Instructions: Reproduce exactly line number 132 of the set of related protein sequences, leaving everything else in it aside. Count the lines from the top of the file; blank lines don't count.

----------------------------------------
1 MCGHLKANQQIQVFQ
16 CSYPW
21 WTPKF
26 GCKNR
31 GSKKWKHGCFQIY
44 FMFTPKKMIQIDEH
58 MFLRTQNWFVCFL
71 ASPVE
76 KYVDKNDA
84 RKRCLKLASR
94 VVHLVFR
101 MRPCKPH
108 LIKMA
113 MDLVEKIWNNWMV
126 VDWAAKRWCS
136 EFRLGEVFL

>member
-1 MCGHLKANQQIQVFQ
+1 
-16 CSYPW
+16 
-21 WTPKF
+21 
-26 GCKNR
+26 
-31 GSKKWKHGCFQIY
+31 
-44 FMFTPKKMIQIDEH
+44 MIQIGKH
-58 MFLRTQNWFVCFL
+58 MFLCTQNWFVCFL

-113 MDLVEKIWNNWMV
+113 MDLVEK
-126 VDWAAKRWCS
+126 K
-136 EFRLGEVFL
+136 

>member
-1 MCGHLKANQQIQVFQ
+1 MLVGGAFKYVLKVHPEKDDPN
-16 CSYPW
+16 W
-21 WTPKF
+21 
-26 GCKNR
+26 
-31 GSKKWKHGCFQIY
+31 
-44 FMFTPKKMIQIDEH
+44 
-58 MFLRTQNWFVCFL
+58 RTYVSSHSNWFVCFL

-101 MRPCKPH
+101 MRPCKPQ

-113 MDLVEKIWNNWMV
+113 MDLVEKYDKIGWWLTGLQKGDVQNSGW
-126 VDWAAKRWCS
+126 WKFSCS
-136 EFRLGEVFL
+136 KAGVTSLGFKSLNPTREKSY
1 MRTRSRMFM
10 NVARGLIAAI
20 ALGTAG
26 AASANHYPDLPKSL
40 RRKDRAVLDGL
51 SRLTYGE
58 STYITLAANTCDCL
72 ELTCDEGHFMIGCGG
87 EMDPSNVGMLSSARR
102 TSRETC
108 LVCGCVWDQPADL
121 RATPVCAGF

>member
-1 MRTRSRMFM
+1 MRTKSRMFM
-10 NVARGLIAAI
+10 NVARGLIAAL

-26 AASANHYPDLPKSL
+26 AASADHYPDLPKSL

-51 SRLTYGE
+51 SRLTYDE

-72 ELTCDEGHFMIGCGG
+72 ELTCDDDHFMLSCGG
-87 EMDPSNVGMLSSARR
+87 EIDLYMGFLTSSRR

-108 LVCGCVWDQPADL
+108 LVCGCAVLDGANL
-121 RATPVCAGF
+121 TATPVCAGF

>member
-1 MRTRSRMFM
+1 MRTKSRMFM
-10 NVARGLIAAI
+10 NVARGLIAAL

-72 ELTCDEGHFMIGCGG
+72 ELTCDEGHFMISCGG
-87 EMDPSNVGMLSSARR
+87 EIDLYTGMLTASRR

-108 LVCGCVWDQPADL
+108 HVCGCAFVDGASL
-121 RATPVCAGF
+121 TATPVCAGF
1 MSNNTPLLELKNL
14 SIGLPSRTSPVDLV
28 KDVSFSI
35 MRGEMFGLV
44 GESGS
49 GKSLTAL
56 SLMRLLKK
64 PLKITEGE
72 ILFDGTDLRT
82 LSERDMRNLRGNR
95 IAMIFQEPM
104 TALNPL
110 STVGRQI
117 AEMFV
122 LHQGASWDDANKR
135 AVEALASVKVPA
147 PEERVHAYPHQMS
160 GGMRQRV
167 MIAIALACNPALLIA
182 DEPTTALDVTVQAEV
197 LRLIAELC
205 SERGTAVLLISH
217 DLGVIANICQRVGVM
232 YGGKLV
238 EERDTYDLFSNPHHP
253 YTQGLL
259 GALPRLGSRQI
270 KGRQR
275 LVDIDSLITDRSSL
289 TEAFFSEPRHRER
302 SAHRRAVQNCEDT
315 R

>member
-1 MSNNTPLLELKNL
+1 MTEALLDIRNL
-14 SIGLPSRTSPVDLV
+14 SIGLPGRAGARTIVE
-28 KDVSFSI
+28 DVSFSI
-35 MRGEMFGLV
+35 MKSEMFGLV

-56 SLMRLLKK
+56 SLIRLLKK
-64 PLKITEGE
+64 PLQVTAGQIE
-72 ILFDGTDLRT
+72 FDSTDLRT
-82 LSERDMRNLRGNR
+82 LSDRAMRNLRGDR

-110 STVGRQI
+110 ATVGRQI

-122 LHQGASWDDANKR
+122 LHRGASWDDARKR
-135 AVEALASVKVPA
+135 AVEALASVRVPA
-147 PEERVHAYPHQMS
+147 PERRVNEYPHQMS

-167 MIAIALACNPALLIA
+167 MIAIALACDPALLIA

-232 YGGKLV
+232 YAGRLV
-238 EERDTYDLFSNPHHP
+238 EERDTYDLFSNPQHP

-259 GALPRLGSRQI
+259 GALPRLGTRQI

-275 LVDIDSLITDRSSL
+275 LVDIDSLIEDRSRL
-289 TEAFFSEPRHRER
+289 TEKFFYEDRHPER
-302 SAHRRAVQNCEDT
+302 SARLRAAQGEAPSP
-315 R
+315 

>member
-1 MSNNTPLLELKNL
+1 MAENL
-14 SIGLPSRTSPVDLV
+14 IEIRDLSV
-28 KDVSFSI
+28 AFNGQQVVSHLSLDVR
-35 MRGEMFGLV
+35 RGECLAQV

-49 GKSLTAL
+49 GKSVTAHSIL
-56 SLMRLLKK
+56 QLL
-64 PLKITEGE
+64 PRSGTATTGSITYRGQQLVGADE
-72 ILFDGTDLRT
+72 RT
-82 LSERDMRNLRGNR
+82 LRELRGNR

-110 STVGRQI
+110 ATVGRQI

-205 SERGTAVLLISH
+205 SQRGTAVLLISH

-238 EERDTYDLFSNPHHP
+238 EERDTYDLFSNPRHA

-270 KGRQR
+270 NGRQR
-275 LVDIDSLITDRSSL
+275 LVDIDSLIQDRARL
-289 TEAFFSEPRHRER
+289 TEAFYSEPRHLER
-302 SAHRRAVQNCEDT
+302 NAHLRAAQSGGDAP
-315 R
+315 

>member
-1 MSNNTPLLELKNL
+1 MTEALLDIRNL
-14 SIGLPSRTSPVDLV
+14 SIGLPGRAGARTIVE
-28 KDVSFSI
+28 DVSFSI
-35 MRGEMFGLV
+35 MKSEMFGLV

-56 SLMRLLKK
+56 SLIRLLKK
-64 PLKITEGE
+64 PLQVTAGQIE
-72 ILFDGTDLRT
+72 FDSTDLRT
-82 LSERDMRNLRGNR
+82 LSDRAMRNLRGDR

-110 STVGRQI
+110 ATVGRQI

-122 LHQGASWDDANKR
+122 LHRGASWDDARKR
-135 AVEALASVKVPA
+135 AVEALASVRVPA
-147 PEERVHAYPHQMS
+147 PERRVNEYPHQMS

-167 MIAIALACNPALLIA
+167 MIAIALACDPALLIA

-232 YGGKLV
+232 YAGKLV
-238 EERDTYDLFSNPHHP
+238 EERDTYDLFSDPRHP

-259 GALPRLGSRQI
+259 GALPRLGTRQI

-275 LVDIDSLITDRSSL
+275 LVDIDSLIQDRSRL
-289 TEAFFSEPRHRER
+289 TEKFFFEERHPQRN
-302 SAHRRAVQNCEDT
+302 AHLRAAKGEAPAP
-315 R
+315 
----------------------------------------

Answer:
289 TEAFFSEPRHRER